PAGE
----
Kovacevic: Hungry for more Jarvis, please
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It might say something about the state of the Steelers that Michael Palmer, a tight end signed Friday, suited up Saturday for the preseason opener against the Giants and hardly ever stepped off the pristine Heinz Field turf. First-team offense and all.
Who needs ‘em when the entire tight end depth chart was watching in sweats?
It might say something else that, after an offseason in which Mike Tomlin pretty much tormented his incumbent running backs in challenging them, seven of the 19 snaps taken by Ben Roethlisberger ended up in the hands of newcomer LaRod Stephens-Howling to the tune of 40 nifty yards.
Who needs reps for those guys when the real plan for the first quarter had been to hand the ball to Le'Veon Bell, anyway?
And it might say something else entirely that the bulk of anticipation for this affair had been for exactly that. But that was blown up beforehand with word that Bell's sore knee would keep the buzz of camp on the sideline until at least next week.
So, who to watch if not the second-round draft pick?
Hey, first-rounder, anyone?
Jarvis Jones, dubbed by Tomlin one of the NFL Draft's “special” prospects upon being picked No. 17 overall, joined the defense for New York's third offensive series, and the timing couldn't have been much better. Eli Manning's final touch of the night was a 57-yard touchdown to Victor Cruz, a play on which three factors stood out for the home side:
1. Oh, Willie Gay.
2. Jason Worilds dropped into coverage, and Larry Foote's rush from the right side ended up with Foote shoved 10 yards beyond Manning by left tackle Will Beatty.
3. LaMarr Woodley almost got to Manning. Almost but not quite, even though Cruz had enough time to sprint open for a ball that traveled 30-plus yards in the air. Maybe by Tennessee week, Woodley will get there.
Time for someone else. And sure enough, Jones' first series found great fortune: The Giants' David Carr fumbled with not a body near him, and Jones pounced for the recovery. He leaped up with the ball, and the crowd seemed to love it almost as much as he did.
Welcome to Pittsburgh, kid.
After that … eh.
And, to his credit, he seemed to know it.
“It was fun, and I enjoyed it,” Jones was saying. “But there were some different things I left on the field I know I can work on.”
No question. No. 95 looked menacing looming over the line with that lean frame and long mane, but he also looked slow off the snap. He'd try a soft spin move to no avail rather than the all-out assault style for which he was known at Georgia. He never pressured any of New York's quarterbacks. He was beaten to the corner on an 8-yard run by Andre Brown. And the one solo tackle he recorded, while attractive at first sight on sheer athleticism with a one-armed diving snag of a tight end, resulted only from his failing to contain the outside in the first place.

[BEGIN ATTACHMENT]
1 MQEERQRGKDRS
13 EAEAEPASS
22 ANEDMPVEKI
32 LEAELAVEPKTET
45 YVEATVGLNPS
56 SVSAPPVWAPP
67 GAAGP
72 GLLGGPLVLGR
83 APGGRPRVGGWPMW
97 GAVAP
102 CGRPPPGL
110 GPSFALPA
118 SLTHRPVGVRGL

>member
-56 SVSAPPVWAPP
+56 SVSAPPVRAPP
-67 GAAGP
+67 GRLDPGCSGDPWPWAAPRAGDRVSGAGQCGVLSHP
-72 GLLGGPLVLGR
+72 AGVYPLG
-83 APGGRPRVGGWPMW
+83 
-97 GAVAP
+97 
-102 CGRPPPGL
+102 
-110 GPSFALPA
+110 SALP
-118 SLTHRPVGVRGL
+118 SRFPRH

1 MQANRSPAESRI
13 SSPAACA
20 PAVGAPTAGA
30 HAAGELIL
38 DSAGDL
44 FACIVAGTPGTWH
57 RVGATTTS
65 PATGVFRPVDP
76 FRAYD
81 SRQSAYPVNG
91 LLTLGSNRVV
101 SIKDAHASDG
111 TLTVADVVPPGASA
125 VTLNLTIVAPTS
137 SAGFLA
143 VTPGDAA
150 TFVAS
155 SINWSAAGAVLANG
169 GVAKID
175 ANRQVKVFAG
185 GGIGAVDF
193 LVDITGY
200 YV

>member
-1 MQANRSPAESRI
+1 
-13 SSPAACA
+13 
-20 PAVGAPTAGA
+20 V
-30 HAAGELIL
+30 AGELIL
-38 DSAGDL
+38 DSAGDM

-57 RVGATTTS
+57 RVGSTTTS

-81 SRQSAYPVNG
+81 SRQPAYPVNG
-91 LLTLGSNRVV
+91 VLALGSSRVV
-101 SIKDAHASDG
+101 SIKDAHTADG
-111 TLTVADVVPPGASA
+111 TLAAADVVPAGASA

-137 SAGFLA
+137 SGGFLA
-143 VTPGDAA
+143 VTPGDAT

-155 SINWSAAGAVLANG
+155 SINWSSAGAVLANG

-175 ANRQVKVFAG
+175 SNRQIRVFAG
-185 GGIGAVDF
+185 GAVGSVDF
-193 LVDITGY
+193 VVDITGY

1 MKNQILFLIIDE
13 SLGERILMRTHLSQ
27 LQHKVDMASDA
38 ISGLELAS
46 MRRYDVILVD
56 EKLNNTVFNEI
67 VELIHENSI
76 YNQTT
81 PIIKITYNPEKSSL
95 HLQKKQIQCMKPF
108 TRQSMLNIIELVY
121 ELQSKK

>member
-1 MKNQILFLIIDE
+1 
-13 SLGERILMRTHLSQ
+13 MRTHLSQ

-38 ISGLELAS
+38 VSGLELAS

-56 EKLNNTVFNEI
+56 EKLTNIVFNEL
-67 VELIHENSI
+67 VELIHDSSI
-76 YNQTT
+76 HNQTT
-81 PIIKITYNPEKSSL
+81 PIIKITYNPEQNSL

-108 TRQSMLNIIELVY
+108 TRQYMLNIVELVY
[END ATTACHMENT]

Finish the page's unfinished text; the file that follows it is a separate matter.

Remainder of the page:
Thinking too much?
“I don't know,” Jones said. “It's still football. In college, I always knew where I needed to be. There were a lot of plays out there tonight where I could see now that I didn't make … and it's a learning curve.”
One of those, as he found out in merciless ribbing from teammates on the sideline, had to do with that fumble recovery.
“I took the college route to it, that curling the ball into me,” Jones said, grinning. “They told me I should have picked it up and run. In college, we stayed down.”
The primary positive for Jones was that, in being placed on the right edge after Woodley's early exit — Worilds was shifted from right to left — a strong signal was sent that Jones will get a legit chance to unseat Worilds as the starter on that side.
That's as it should be. Worilds had a sack for a 13-yard loss but otherwise did next to nothing.
Let's be blunt: If Worilds is starting the real opener, not much is going to change.
And it had better change because there can't be much doubt after 8-8 that it'll take a lot more than a few extra Tomlinisms and jumping jacks to improve. It'll take different talent, new talent. It'll take Jones beating Worilds. It'll take Bell beating the other backs. It'll take Markus Wheaton, who had flashes of his own Saturday, beating Jerricho Cotchery at slot receiver.
“This is a great group of young men, and I think people started to see that tonight,” Ryan Clark said, with a few of those youngsters in earshot near his stall. “We think the world of what they can do, and this is just the beginning.”
Sounds about right.
Now, is there a tight end in the house?
Dejan Kovacevic is a staff writer for Trib Total Media. Reach him at firstname.lastname@example.org or via Twitter @Dejan_Kovacevic.
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